Scotts Miracle-Gro Company was founded in 1868 by one Orlando Scott, and initially dols seed to the agricultural industry. In the early 1900s, Scotts started to sell to homeowners, and mainly supplied lawn seed. The company merged with the gardening company Miracle-Gro in 1955.

31. Great guy? : SCOTT

No one seems to know for sure who the Scott is in the exclamation “great Scott!”. One theory is that the reference is to the commander-in-chief of the US Army during the Civil War, General Winfield Scott. Scott weighed in at 300 pounds later in his life, and was so obese that he could not ride a horse.

34. Prairie home : TEPEE

A tepee (also written as “tipi” and “teepee”) is a cone-shaped tent traditionally made from animal hides that is used by the Great Plains Native Americans. A wigwam is a completely different structure and is often a misnomer for a tepee. A wigwam is a domed structure built by Native Americans in the West and Southwest, intended to be a more permanent dwelling. The wigwam can also be covered with hides but more often was covered with grass, reeds, brush or cloth.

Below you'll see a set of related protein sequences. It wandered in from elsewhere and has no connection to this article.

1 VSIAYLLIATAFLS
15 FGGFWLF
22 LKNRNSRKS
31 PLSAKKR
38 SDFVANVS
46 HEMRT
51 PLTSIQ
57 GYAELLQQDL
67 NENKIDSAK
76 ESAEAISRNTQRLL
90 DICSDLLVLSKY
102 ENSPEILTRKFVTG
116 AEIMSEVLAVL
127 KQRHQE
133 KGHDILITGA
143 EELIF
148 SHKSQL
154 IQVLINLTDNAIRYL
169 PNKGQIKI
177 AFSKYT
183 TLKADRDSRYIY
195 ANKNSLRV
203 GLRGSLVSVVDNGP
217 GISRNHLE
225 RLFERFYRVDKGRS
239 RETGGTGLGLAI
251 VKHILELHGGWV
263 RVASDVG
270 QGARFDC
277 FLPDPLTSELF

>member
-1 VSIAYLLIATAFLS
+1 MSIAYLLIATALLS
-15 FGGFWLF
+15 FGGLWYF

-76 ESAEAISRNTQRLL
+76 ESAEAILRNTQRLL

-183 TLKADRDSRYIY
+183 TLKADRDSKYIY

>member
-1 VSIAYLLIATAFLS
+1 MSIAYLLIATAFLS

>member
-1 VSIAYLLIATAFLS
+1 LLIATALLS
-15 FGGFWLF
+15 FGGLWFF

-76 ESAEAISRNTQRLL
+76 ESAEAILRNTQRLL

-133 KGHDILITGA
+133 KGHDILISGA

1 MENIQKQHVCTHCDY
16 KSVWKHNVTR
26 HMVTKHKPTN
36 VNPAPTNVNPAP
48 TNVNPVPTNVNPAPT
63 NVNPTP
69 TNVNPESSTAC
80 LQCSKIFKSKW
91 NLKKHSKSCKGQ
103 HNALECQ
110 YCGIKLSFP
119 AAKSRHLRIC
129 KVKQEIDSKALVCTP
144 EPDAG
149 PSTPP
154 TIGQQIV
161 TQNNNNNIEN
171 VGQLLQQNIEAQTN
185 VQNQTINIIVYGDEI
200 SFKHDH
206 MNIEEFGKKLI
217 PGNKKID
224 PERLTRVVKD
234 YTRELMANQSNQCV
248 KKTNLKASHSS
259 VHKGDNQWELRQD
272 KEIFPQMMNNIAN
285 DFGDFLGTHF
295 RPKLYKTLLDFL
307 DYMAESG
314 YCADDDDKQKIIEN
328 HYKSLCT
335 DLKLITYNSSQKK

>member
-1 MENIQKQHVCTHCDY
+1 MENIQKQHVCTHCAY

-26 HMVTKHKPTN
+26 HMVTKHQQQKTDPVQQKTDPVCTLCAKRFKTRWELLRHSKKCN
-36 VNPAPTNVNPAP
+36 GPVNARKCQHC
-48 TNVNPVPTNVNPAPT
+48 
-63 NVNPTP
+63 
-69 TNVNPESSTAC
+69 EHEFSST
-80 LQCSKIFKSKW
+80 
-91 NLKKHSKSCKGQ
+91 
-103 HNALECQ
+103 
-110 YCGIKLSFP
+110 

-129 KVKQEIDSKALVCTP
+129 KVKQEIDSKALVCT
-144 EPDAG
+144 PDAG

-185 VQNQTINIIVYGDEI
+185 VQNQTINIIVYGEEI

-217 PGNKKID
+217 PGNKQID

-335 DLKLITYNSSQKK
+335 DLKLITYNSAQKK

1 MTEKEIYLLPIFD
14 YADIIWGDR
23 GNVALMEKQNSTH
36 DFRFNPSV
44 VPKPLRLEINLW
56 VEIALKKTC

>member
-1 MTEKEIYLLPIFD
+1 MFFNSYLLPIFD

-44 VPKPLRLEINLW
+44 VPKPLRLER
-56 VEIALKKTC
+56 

35. Internet annoyance : TROLL

In Internet terms, a troll is someone who attempts to disrupt online group activities. The fishing term “troll” is used to describe such a person, as he or she throws out off-topic remarks in an attempt to “lure” others into some emotional response. Sad, sad people …

37. Longest river in France : LOIRE

The Loire is the longest river in France. It is so long that it drains one-fifth of the nation’s land mass. The Loire rises in the southeast, in the Cevennes mountain range, then heads north then due west, emptying into the Bay of Biscay at the city of Nantes. The Loire Valley is home to some of France’s most famous wine production, and includes the wine regions of Sancerre, Pouilly-Fumé and Muscadet.